Autism spectrum disorder (ASD) is a serious condition associated with brain development and the perception of socialization and interaction. There are several distinctly different symptoms that patients with autism might have. First, children demonstrated poor language skills that are acquired later than usual. Second, repetitive body movements like rocking or flapping are regularly observed. Third, inattentive or hyperactive behaviors cannot be avoided when children are not interested in the environment or get afraid of sudden changes. Fourth, difficulties in communication and interaction with people are evident in ASD patients. Finally, poor eye contact is noticed even if a persona addresses the child directly.
Theory of Mind and the Symptoms of Autism
There is a thought that the theory of mind may be undeveloped or absent when the ASD symptoms are defined. According to Kail and Cavanaugh (2019), the theory of mind should be developed in children between two and five years of age to represent a naïve understanding of the mind and behavior connection. Social interaction and communication difficulties can be mentioned to support this idea. At the same time, the refutation of the same statement is possible because social competence depends on different factors. Some autistic children can perform simple tasks and cooperate with other individuals in a specific way, which proves a delay in development but the presence of the theory of mind. Playing is a good way for a child to express herself through toys and actions. She could see how to cooperate and repeat the same steps in real life.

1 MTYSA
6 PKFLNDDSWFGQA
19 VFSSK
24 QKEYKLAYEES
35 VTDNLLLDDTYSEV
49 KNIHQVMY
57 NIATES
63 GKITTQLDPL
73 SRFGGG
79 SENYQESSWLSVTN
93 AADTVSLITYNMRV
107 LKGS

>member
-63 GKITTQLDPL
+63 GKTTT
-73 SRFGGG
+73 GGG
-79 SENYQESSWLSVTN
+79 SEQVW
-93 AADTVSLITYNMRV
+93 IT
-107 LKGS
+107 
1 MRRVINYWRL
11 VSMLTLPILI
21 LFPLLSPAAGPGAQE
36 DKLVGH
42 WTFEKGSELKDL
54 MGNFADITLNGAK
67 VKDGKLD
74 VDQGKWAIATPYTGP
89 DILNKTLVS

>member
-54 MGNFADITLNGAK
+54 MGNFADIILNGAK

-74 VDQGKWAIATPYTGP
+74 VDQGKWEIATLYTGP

Although there is no cure for ASD, some behavioral interventions can be offered to families with autistic children. The best treatment for parents whose 3-year-old daughter has been diagnosed with a moderate form of ASD is a combination of behavioral approaches and medications (Kail & Cavanaugh, 2019). Medications cannot cure but relieve some ASD symptoms and manage behavioral changes and repetitive actions if the child does not have allergies or other pharmacological contradictions.
Kail, R. V., & Cavanaugh, J. C. (2019). Human development: A life-span view (8th ed.). Cengage Learning.